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All About Writing Disabilities

By: Lucy Debenham BA (hons) - Updated: 14 Oct 2012 | comments*Discuss
Writing Disabilities Disability Write

There are many ways in which learning disabilities can manifest themselves, and perhaps one of the most familiar and widely known of these are writing disabilities. There are several different variations of writing disability, and these tend to fall under the umbrella term of ‘Dysgraphia’.

What is Dysgraphia?

The term Dysgraphia stem from the greek ‘dys’ (difficulty, ill) and ‘graphien’ (to write). The International Dyslexia Association differs from many organisations in that they specifically refer to Dysgraphia as a neurological disorder that affects handwriting. However, for the most part the definition of dysgraphia is generally referred to as a neurological disorder that affects fine motor skills. It affects the ability to recognise and ‘decipher’ written words, letterforms, spoken words and the relationship between letterforms and sounds. As a consequence, spelling and the ability to construct words will prove extremely challenging.

Effects Of Writing Disabilities

Of course this writing disability can have a detrimental affect on a person’s ability to write neatly, orderly and in sequence. Handwriting may be distorted and letters, number and symbols may be incorrect or jumbled. Quite often, a person with Dysgraphia may struggle with correctly utilising punctuation, which in turn can lead to problems with written expression and grasping appropriate written language skills.

Someone with Dysgraphia may experience difficulties expressing and translating thoughts into writing. Likewise, because this disorder involves the processing of information, a person that has Dysgraphia may also experience difficulties in processing any visual information, including graphs and symbols and ordering hierarchies of visual information.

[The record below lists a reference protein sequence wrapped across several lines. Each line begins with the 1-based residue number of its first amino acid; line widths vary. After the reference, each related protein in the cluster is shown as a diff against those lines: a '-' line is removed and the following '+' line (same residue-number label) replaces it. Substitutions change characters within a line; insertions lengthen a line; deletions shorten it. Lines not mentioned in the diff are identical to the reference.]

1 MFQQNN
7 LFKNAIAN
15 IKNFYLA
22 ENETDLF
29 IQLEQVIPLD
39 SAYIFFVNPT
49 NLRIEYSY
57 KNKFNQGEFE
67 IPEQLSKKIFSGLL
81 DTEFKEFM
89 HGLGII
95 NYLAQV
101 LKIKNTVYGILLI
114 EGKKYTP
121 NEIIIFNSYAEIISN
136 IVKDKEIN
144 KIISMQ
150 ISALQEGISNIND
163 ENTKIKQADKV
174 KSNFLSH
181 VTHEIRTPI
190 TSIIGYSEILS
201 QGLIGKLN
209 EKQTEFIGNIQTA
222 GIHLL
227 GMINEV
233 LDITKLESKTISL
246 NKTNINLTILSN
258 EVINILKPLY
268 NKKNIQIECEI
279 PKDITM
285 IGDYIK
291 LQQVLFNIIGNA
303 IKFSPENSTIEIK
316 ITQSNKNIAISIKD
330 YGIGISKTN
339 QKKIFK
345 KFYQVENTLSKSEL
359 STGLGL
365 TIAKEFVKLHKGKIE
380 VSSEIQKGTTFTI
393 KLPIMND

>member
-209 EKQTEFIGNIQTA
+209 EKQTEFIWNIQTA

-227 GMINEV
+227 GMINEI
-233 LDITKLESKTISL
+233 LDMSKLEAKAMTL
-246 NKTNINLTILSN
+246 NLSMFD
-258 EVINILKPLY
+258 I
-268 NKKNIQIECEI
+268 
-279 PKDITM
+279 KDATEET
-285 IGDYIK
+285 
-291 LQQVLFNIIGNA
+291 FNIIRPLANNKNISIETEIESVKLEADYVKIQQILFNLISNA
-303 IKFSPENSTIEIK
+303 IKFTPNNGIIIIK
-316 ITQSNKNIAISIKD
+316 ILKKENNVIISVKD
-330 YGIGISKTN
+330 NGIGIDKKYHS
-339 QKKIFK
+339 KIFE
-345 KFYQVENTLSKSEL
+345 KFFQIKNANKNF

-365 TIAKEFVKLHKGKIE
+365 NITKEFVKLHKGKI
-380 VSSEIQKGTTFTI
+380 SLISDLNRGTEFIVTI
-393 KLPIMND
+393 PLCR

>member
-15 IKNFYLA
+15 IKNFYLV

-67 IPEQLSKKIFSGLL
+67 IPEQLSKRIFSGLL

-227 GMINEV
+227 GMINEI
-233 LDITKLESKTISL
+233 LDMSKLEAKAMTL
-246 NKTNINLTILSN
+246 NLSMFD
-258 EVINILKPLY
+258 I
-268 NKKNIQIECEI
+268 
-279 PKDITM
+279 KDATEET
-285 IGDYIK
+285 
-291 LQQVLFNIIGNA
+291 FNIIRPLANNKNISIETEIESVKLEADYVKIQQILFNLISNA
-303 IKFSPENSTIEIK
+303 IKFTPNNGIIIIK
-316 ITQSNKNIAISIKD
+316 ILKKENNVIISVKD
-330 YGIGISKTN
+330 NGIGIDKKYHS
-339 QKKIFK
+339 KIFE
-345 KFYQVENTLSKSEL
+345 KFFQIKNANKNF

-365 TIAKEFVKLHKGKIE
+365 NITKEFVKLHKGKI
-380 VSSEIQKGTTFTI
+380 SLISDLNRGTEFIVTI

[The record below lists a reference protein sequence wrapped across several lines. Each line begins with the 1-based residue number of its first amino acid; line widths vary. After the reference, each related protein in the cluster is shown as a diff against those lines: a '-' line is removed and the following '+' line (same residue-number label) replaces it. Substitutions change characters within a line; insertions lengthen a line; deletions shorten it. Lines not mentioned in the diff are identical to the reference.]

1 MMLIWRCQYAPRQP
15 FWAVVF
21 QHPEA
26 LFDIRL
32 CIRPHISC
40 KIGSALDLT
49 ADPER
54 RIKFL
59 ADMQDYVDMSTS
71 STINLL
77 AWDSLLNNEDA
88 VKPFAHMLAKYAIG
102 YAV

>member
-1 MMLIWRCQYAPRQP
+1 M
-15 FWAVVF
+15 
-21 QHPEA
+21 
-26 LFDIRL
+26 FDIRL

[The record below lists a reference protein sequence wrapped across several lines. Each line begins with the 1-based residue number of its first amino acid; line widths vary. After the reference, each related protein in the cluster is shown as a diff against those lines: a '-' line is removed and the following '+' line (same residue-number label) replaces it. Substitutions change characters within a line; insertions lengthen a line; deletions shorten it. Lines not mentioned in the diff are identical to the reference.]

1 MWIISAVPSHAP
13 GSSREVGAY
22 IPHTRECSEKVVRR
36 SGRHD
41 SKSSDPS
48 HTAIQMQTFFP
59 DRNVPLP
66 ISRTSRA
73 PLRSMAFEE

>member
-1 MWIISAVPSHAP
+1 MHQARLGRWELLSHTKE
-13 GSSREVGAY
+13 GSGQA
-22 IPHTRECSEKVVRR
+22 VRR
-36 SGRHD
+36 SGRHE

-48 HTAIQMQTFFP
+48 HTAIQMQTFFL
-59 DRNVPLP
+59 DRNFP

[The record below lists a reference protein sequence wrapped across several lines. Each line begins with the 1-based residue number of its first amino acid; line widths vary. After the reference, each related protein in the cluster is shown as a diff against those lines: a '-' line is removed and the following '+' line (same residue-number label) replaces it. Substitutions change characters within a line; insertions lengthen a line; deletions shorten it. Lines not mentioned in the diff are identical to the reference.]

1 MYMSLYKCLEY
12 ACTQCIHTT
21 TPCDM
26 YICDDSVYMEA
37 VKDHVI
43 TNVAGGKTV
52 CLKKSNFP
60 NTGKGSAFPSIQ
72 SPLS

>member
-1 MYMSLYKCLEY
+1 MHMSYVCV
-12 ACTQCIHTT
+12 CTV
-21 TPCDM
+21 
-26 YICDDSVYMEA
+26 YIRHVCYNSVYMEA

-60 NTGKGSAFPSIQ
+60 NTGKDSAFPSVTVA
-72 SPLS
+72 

People with Dysgraphia can have average or above average intelligence, and so the disabilities associated with the disorder are not necessarily an indication of overall aptitude. However, it is quite common for this writing disability to exist with other learning disabilities that overlap with written language difficulties. Because Dysgraphia is a neurological condition, it can manifest itself as a mild to moderate learning disability.

Writing Disabilities In Children

This processing disorder does not necessarily stay at the same level of difficulty throughout a person’s lifetime. As a person with Dysgraphia develops, the level of disability may fluctuate and change throughout different developmental stages.

For a child, a Dysgraphia most commonly becomes apparent when they begin to learn to write and can continue through primary and secondary education. They may experience difficulty with consistently producing same-sized letters and spacing, even when receiving one-on-one tutoring and instruction. Handwriting may be messy and unordered and spelling or simply putting in the wrong word.

However, as this disorder is a learning disability, there are ways and means of offering alternative programmes of teaching that present corrective strategies, enabling a student to overcome their difficulties. The type of approach will need to be tailored for each individual pupil, as the impact and degree of the disorder varies; for instance, for one person the main issue may be fine motor skills and handwriting whereas another child may have difficulties with memorising letterforms and sequences.

However, in both cases this method of special needs support will need to be implemented on a daily basis in order to prove effective. In some cases, additional specialised classroom support can be provided to aid learning. This can include the use of computers for the occasional replacement of handwriting, Dictaphones and the use of multi-sensory techniques such as coloured or raised text.

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